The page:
[Page 4]Another cause of scarcity and want of money, are peace­full times, the nurses of pride and idlenesse, wherein people increase, yet hardly get imployment, those of the richer and abler sort give themselves to observe and follow every fa­shion, as what an infinite summe of money yearly goeth out of this kingdome into forraine parts for the fuell of our fashionable pride? Let me hereto adde the multitude of strangers that daily come over into our warmer soile, (as the Cranes in winter betake themselves to Aegypt) where ha­ving enriched themselves through our folly and pride re­turne, and purchase great estates in their owne Countreys, enhaunsing there our moneys to a higher rate, to their exces­sive gaine, and impoverishing of our people of England. Let me adde hereto beside the great summes of money, and ma­ny other great and rich gifts, which have beene formerly conferred upon strangers, which how they have deserved, I know not; some I am sure like snakes taken up and having gotten warmth from the Royall fire (have been ready to hisse at, and sting (as much as in them lieth) both their finders and their founders.

Again, there is an indisposition of many men to part with money in these tickle times, being desirous, if the worst should happen, to have their friends about them, as Sir Tho­mas Moore said, filling his pockets with gold when he was carried to the Tower.

There is likewise, almost a sensible decay of trade and traffique, which being not so frequent as heretofore, by rea­son (as some would have it) the seas are now more pestered with Pirats then in times past, the Receipt of Custome, like the stomack wanting the accustomed nourishment, is constrai­ned to suck it from the neighbour veines, to the ill disposi­tion, and weakening of the whole body.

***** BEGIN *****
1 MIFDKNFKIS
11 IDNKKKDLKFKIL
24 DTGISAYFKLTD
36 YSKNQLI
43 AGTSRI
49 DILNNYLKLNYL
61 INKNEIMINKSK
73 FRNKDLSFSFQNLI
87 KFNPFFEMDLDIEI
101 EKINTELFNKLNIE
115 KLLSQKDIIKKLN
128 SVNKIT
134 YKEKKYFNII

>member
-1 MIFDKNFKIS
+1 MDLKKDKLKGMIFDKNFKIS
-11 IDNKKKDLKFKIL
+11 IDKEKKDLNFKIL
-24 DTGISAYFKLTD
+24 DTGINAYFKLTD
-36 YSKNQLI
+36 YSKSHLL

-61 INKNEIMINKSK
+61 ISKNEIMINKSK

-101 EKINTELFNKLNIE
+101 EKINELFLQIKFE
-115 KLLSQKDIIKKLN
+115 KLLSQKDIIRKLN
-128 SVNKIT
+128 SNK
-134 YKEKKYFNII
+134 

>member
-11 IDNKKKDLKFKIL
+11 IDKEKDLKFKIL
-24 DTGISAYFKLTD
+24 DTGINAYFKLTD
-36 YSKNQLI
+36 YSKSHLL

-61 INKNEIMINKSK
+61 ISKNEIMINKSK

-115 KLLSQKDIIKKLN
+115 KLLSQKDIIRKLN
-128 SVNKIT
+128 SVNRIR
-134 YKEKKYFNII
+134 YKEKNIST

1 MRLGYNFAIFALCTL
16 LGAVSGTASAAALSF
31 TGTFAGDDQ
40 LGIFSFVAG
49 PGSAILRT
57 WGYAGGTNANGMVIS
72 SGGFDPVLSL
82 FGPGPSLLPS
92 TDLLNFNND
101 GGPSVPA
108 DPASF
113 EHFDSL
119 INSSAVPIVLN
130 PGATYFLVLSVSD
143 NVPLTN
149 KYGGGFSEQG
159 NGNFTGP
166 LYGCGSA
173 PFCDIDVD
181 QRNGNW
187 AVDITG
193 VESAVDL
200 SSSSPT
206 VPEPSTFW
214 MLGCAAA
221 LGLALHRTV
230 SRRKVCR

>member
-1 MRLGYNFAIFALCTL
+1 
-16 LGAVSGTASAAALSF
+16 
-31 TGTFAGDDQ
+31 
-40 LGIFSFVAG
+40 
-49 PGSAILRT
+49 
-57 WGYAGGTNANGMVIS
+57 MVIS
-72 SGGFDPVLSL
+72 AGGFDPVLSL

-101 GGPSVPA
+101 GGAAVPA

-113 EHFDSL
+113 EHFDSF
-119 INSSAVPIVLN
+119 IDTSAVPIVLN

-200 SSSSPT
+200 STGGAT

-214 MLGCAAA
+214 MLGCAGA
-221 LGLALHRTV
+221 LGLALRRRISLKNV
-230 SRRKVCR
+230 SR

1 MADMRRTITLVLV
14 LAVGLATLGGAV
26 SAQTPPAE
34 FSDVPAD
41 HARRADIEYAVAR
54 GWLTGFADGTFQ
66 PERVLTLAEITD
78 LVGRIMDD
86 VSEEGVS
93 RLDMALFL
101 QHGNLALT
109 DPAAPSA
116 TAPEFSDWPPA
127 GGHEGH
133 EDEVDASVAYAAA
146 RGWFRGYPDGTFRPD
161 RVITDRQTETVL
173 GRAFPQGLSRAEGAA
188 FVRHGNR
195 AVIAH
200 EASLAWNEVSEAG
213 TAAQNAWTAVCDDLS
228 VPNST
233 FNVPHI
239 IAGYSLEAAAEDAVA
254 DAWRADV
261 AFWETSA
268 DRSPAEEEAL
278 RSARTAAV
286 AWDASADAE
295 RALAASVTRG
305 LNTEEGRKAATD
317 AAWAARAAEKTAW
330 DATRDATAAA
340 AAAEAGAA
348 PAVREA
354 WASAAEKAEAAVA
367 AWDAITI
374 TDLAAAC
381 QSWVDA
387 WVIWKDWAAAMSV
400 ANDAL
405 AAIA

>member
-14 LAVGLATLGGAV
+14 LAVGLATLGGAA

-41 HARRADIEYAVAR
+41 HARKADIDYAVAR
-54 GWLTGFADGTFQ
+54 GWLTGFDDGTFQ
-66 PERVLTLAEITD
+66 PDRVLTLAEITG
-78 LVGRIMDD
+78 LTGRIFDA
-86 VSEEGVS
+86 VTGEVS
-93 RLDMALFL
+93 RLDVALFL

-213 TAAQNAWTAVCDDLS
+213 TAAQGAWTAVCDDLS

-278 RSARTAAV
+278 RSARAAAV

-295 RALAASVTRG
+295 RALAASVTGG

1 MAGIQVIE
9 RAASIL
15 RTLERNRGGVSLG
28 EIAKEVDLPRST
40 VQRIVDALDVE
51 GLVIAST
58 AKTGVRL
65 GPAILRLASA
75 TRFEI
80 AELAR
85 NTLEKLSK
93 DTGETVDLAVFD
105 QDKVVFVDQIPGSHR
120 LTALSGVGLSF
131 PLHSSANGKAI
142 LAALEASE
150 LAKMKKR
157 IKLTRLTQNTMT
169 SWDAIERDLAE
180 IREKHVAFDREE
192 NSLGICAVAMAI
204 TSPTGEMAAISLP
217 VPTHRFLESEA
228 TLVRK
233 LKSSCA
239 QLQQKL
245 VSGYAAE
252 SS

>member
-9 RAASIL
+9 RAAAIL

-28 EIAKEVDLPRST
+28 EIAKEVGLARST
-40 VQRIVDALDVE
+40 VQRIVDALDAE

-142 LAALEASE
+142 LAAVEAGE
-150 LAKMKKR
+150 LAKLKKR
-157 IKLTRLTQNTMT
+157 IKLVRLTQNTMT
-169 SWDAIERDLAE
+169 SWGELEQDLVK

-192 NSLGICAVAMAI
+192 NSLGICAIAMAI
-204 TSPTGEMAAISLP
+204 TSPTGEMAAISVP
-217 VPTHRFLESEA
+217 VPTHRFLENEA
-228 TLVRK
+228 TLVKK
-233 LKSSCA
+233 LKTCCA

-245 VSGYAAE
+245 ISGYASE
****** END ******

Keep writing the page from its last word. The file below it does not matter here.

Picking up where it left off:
They are no few, or small summes, which in peeces of eight are carried over to the East Indies, no doubt to the great profit and inriching of some in particular, but whether of the whole kingdome in generall or not, I know not. What hurt our late questioned Patentees (in Latine Hirudi­nes) [Page 5] have done to the Common Body in sucking and draw­ing forth even the very life-blood from it, we know daily, and more we shall know shortly; I wish some of the craftiest, and most dangerous amongst them, might be sin­gled out for examples, remembring that of Tacitus, Poena ad paucos, timor ad multos.

All people complaine generally (as I have said) of the want of mony, which like an Epidemicall disease, hath over­run the whole land, the City hath little trading, Countrey-Farmers complaine of their Rents yearly raised, especially by their Catholique Landlords) which in times past have bin accounted the best, though now the case is altred, (and easily may the reason be ghessed) yet can finde no utterance for their Commodities, or must sell them at under rates. Scho­lers without money get neither Patrones nor preferment, Mechanique Artists no work, and the like of other profes­sions.

One very well compared worldly wealth, or money, un­to a foot all, some few nimble heeled and headed run quite away with it, when the most are onely looke is on, and can­not get a kick at it in all their lives.

Go but among the Usurers in their walk in Moore-fields, and see if you can borrow an hundred pounds of any of them without a treble security, with the use one way or other doubled, and as your selfe, so must your estate be particular­ly knowne. A pleasant fellow came not long since to one of them, and desired that he would lend him fifty pounds: quoth the Usurer, my friend. I know you not, for that rea­son onely I would borrow the money of you, for if you knew me, I am sure you would not lend me a peny.